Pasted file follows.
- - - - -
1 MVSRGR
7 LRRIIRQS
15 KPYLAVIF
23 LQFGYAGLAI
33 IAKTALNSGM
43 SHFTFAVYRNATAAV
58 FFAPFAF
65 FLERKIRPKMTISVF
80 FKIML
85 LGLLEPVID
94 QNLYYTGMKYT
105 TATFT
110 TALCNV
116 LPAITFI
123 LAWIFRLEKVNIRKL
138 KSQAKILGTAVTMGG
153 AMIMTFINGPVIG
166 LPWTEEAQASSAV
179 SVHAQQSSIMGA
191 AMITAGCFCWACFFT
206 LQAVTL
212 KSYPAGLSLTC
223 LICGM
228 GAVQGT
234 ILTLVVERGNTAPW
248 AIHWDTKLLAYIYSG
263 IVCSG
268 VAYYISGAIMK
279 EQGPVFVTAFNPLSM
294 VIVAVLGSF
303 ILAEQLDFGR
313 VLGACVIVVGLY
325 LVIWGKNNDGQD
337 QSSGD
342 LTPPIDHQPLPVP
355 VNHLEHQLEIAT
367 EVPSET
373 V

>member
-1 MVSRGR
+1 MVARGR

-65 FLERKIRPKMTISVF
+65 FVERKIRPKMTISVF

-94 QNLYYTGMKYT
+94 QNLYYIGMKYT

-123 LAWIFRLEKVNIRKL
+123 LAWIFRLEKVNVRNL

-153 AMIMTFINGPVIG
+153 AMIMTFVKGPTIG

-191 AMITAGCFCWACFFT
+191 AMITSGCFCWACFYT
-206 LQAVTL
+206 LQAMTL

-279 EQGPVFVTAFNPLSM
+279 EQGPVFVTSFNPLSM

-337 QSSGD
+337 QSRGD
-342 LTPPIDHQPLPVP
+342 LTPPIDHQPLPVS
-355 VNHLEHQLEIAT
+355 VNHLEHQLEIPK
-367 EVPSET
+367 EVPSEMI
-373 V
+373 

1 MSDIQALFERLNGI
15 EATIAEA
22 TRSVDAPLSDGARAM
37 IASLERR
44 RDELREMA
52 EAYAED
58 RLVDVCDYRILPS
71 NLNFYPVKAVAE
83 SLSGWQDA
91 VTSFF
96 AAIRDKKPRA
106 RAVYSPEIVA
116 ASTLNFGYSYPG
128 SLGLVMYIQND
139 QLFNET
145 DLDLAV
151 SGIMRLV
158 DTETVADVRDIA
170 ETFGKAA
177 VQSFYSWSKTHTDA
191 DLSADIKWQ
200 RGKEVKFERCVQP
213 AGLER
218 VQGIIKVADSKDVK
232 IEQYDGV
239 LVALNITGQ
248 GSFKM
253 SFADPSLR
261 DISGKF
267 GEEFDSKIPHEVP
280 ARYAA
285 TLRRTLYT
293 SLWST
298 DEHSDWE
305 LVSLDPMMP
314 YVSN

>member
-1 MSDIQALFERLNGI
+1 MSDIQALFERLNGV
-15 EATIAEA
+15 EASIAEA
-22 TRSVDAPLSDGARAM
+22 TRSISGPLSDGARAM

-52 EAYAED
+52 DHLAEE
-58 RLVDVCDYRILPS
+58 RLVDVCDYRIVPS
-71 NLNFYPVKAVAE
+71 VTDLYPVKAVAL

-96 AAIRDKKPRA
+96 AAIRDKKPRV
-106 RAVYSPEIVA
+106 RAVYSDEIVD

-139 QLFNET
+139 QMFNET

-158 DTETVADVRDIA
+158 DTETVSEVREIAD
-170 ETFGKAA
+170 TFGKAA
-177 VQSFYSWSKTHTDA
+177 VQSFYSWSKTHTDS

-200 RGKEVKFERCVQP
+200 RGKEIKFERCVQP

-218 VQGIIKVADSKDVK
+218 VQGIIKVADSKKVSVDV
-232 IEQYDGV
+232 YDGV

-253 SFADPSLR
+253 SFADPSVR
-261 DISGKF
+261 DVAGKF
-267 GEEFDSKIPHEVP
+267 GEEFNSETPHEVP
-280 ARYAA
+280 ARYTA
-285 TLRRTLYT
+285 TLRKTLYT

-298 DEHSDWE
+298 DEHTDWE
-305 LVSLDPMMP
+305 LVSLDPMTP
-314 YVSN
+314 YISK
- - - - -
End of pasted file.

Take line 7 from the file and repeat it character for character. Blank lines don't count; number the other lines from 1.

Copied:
58 FFAPFAF